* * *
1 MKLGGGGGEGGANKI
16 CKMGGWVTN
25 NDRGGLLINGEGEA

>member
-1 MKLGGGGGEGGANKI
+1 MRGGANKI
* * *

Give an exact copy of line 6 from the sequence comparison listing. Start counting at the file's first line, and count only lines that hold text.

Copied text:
+1 MRGGANKI